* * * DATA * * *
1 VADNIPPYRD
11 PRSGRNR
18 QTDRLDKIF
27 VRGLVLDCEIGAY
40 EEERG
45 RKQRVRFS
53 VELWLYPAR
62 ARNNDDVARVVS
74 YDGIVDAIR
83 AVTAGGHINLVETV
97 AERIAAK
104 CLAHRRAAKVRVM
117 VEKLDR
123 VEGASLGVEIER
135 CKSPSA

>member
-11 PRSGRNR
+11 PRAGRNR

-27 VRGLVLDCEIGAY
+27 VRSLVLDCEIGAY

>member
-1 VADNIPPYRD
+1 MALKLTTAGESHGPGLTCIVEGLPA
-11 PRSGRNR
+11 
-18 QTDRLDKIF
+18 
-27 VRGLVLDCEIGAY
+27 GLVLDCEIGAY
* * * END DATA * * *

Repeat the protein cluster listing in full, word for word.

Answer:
1 VADNIPPYRD
11 PRSGRNR
18 QTDRLDKIF
27 VRGLVLDCEIGAY
40 EEERG
45 RKQRVRFS
53 VELWLYPAR
62 ARNNDDVARVVS
74 YDGIVDAIR
83 AVTAGGHINLVETV
97 AERIAAK
104 CLAHRRAAKVRVM
117 VEKLDR
123 VEGASLGVEIER
135 CKSPSA

>member
-11 PRSGRNR
+11 PRAGRNR

-27 VRGLVLDCEIGAY
+27 VRSLVLDCEIGAY

>member
-1 VADNIPPYRD
+1 MALKLTTAGESHGPGLTCIVEGLPA
-11 PRSGRNR
+11 
-18 QTDRLDKIF
+18 
-27 VRGLVLDCEIGAY
+27 GLVLDCEIGAY